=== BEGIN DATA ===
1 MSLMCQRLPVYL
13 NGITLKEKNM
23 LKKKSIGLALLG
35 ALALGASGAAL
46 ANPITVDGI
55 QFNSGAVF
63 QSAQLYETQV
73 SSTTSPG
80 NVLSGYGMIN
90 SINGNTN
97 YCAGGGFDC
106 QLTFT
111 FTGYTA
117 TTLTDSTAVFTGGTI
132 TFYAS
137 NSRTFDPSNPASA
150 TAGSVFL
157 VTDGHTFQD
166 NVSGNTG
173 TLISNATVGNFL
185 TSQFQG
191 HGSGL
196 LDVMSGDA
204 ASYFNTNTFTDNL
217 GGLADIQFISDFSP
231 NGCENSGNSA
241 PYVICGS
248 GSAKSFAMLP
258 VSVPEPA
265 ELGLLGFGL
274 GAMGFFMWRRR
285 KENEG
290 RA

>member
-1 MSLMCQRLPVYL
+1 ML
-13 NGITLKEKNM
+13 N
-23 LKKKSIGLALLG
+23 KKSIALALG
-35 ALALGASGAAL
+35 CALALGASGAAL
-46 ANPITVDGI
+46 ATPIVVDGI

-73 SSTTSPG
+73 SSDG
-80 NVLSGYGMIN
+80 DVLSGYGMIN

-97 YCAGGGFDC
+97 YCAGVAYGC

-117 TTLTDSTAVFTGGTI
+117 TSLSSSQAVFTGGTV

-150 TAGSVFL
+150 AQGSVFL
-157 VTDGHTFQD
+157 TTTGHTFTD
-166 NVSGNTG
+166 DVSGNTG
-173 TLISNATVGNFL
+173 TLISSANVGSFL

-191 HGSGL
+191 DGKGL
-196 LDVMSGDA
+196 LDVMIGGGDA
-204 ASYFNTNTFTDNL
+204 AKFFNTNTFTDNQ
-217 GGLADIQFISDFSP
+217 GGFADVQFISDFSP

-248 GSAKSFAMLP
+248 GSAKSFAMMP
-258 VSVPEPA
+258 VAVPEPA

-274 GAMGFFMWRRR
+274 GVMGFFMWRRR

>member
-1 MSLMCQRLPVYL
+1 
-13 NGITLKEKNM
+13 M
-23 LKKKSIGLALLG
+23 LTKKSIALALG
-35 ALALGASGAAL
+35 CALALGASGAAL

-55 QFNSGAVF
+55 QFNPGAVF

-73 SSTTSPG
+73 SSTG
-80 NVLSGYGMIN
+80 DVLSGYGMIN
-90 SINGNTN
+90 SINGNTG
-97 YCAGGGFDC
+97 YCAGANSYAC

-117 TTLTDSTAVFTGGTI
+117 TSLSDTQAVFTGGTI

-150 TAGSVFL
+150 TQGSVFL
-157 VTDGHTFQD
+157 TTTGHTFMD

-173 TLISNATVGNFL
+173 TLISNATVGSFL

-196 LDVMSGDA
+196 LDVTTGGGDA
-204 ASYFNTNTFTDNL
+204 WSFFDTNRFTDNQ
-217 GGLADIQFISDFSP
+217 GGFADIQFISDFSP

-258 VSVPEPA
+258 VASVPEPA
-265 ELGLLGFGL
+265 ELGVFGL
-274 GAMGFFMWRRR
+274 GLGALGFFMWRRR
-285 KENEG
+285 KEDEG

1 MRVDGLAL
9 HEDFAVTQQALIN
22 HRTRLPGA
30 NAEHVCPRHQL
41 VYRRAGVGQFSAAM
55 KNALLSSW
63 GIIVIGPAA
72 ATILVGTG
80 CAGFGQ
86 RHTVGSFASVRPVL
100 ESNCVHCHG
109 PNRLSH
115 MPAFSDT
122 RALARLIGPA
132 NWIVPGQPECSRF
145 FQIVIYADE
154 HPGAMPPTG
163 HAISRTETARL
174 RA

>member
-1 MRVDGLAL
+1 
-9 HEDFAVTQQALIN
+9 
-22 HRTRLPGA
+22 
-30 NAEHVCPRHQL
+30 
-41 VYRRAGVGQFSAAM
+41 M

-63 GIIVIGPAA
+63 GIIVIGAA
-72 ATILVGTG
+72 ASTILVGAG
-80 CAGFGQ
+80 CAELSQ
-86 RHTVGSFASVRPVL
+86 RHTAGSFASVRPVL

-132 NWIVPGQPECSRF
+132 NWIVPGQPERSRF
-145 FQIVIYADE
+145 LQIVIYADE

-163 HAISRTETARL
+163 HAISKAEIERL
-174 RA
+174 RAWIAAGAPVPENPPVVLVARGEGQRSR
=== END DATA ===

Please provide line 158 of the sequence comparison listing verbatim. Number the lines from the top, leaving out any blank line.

-163 HAISRTETARL